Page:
Jim started to stay at home
more and more, and refuse any engagements. Then we did find ourselves
in a very lonely space. I could see that my own husband
was suffering from something, but we didn’t know what it was. I’ve been diagnosed
with Parkinson’s. It slows me down a little bit. But, I’ve learned a lot
about myself with this disease. Are we ready for this? No. Is anybody? We’re trying to fight it,
everybody tries to fight it. But it’s inevitable,
we know that. It’s a given. Take advantage of the fact
that you’re still here. And you still have things to do,
still have dreams to fulfill. That’s what I’ll do. The transition is that
we’ve just organized ourselves to have our families around us,
friends around us and we get involved. I always noticed my husband
was better when people visited. [Laughter] Nice. Never do anything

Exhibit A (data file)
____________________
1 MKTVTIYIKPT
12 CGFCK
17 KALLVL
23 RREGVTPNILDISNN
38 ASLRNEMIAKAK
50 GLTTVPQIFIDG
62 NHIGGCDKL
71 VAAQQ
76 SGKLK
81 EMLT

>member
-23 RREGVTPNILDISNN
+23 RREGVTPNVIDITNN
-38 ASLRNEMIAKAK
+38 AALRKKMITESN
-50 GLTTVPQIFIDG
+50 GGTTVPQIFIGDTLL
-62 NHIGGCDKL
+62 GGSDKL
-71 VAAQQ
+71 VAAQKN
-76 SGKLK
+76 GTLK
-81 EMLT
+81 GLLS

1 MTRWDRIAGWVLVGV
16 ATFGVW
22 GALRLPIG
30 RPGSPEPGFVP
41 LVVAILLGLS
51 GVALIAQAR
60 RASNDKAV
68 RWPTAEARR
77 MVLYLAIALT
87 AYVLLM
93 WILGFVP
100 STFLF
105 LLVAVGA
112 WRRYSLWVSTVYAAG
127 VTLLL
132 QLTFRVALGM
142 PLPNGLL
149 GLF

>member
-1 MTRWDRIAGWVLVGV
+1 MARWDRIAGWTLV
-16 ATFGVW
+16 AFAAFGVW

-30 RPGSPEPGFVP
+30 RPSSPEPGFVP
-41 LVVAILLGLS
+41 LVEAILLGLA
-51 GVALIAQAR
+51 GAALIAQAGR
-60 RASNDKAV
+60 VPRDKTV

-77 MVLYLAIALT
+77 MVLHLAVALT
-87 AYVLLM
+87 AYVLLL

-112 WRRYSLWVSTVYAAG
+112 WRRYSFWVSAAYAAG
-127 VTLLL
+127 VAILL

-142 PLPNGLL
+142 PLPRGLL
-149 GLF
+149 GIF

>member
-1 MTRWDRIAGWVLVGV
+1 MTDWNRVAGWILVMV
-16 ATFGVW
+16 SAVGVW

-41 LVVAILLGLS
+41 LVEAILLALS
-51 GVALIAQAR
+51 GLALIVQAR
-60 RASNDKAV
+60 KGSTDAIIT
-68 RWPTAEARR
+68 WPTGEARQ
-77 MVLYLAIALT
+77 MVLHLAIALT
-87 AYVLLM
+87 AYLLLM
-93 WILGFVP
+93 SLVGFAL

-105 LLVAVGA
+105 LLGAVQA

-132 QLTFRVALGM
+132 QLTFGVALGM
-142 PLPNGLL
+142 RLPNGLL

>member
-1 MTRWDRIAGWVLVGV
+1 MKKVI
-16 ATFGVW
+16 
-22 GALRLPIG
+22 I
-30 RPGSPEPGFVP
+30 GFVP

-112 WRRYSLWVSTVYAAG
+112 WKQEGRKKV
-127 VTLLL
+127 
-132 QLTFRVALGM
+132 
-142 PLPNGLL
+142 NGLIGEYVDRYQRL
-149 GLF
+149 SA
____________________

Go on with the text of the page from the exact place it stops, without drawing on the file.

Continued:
by yourself, solely. There’s a network, there’s kind
of a web that embodies us. Having people around
forces us to still cook, still engage
in social activities and I saw
that that as the way to go. We make a point
of exercising a lot, and bringing oxygen
to the brain however possible. We live thousands
of miles away from our kids, I’m not too sure
what will happen. That’s a bit of an anxiety, but we’re trying to at least
keep ourselves in good health. No, no, down towards mommy, there’s some strawberries. See if you can find
five strawberries. I see them, I see them! Rather than being anxious
about whatever is going on, it’s accepting it, and in the
acceptance you can work with it. My advice would be
to treasure the connections. Let people know that
you love them, care for them, you’re interested
in their progress. Let them know that. I don’t like the word
retirement, by the way. I like transitioning from
one opportunity to the next.